Lou Ann Tooker is the director of Economic Development for the City of Atkinson and the secretary/treasurer for the Atkinson Area Chamber of Commerce. Atkinson is located in Holt County on the northern edge of the famed Nebraska Sandhills. Despite being a small town in a relatively isolated location, Atkinson’s population of 1,245 has been very stable for the past 20 years. The community is surrounded by farm and ranch lands which provide the basis for the local economy. The following is an interview of Tooker by NPZA newsletter editor Daniel Bennett in April 2018.
NPZA: What’s your role in town and how long have you been a part of the community?
Tooker: I am the Director of Economic Development. I started visiting the area 40 years ago and it always felt like home, so it was an easy decision to make the decision to stay 10 years ago. Atkinson started its Economic Development program in 2003. Much was accomplished in the first few years, such as initiating the Local Options Municipal Economic Development Act (LB840), a CDBG grant for housing rehab and down payment assistance, and developing a revolving loan program for businesses. Economic development does not stand still – it either moves forward or backwards. I also am the secretary/treasurer for the Atkinson Area Chamber of Commerce. The two organizations work quite well together and the city is kind enough to let my office also be the Chamber office. There are rarely any dull moments!
NPZA: Atkinson has had several successes including economic growth along Highway 20, Downtown business success, and housing development over the years. Was there anything that has spurred these successes at any particular time? What has been most important to maintaining projects and momentum?
Tooker: I don’t believe there was any one thing that kept us working on the expansion or retention of businesses. As stated above, economic development cannot stop or it slides backwards, so we always try to have at least one project of any kind going, no matter how big or small, at any particular time. Atkinson is a town of very progressive people (I’ve lived many places and I can attest to this!). I don’t have to look very far before someone comes up to me with an idea – we are up to our eyebrows in entrepreneurs! Like the rest of Nebraska, we didn’t have enough housing, so we gave a grant to a non-profit organization and asked them to build a house every year for ten years. The first year was a little rough with getting the new house sold, but they’ve got experience now and had the second house sold before it was even finished. Housing has been a difficult subject, but I believe we’re making headway. As for businesses, the community understands that they need to support their own. I think it’s important to keep the line of communication open – that’s where having the Economic Development program work together with the Chamber of Commerce comes into play – I’m hearing what businesses have to say on a daily basis.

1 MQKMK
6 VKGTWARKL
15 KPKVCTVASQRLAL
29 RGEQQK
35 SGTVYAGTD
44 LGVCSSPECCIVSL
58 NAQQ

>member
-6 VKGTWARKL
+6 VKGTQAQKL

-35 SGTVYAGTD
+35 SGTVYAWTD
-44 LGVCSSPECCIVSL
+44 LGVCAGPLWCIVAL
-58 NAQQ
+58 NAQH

NPZA: What positive role have you seen planning and zoning play in bringing about these changes and others in your community?
Tooker: I believe planning is extremely important (I’m a list maker!).A lot of small towns “fly by the seat of their pants.”While they may still get things done there’s lack of organization and foresight. Atkinson recently updated all their “plans” including the Comprehensive Plan, the Strategic Plan, the Housing Study, Zoning Regulations and the Blight Study and Redevelopment Plan. By looking down the road and deciding where we want to be in 10 years we are able to make decisions about what needs to be done now. Also, by developing these plans, through town hall meetings, the residents are involved in the “plotting and scheming” and actually help with the decisions. They then become actual stakeholders and are vested in the community. I think that’s the most positive thing that comes out of planning – people invested in their community.